I thought the scene at the bottom if page 6 might be a call back to page one, that all the preceding scenes with V.O. were a flashback to this point again…but I was mistaken Might be an idea to entertain all the same.

“Out of nowhere Paul starts rejoicing. Jumping up and down.
Thanking and Praising God”

- Sh?t, this man has gone off the deep end!

ERICA (V.O.) (CONT’D)
... And the constant questioning
about this would keep it in the
front of my mind.

- 0dd phrasing here, reads strange. Should it not be “his” mind instead of “her”? Could be rewritten as:

“...And the constant questioning of this would forever dominate his thoughts”

Perhaps too fancy, I dunno, just a suggestion.

“Erica resting on the couch -- a wet rag on her forehead and
an ice pack on her pregnant belly. She fans herself with a
magazine. Miserable.”

- To be honest, my mind was going in a different direction in terms of how this would pan out but now that you’ve gone the pregnancy route its seems so obvious. Interesting direction to go nonetheless although I imagine others won’t be as slow as me.

ERICA (V.O.)
I was depressed. This is the worst
time of my life. I didn’t want this
-- I don’t want this.

- Rather clunky, you can do better.

ERICA (V.O.) (CONT'D)
I let him guilt me
into keeping the baby –

- Can’t believe I’m sticking up for the guy but this seems harsh on him.

ERICA (V.O.)
If this is a blessing then I’d
rather be cursed. Pregnancy’s been
nothing but tumultuous. Weak uterus
-- placenta previa -- a host of
other complications –

- This reads very wooden, very on-the-nose, we’re all guilty of it from time to time. I wouldn’t so strong with Erica’s woes regarding the baby. She’s coming across as more bitter then any of the more natural emotion I’d imagine a woman in her position would feel; fear, anxiety, self loathing.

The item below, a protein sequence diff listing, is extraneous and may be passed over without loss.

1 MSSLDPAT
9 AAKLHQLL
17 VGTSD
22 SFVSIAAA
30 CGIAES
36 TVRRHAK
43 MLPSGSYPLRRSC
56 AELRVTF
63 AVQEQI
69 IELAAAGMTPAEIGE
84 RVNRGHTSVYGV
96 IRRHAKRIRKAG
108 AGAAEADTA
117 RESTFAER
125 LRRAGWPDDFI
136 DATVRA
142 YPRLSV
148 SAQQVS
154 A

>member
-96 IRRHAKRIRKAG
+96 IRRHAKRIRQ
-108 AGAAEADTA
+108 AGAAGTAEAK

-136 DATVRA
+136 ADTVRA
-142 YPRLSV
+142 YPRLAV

Then again, what could I possibly know about what she’s going through, it’s a hellish situation.
“DR. BRIMHALL, tall, deep voice -- picture Batman in a white
coat.”

- An odd but amusing description.

DR. BRIMHALL
This was a very difficult pregnancy
for her. During the C-section, a
large part of her heart stopped
working...

- Is it just me or is there something rather unscientific about the phrase “a large part of her heart stopped working”? Just doesn’t sound like something a doctor would say.

DR. BRIMHALL (CONT’D)
Her heart just couldn’t
keep pumping blood.

- Don’t think he’d say it like this either.

DR. BRIMHALL
(a beat, his eyes say it
all)
She’s alive -- she made it.
She’ll... She has Angelmans
syndrome which –

- Interesting choice of condition, laden with symbolism. Is it too much perhaps? Either way, can it be detected so early?

Also, Paul doesn’t seem too concerned with the baby to the point of cutting the doctor off when he mentions her condition. Not how you’d imagine a God fearing person like Paul to react.

DR. BRIMHALL
Sorry Mr. France, we can’t allow
that.

- Just for now or indefinitely? If so, why not?

ERICA (V.O.)
It was my time. I knew it was. I
didn’t want to live here anymore.
So that’s why I didn’t fight it. I
guess I did what I was put here
for: to give Paul all he could
want. And that’s what I did our
whole relationship and I regretted
it. And I believe God knew I
couldn’t live with those regrets.

- So what are we to take away from Erica’s speech here? That she gave her life for Paul, acknowledges it now as being a mistake, a waste and has chosen death to relieve herself of misspent existence?

If so, whoa that’s bleak! And this is coming from someone who writes mostly pessimistic stuff. I wonder could there be some silver lining here? Does it have to be so unrelentingly tragic? Does Erica have to be s cynical, so spiteful of the haplessly oblivious Paul? Maybe think about reworking the newborn child aspect, could that be seen as a positive?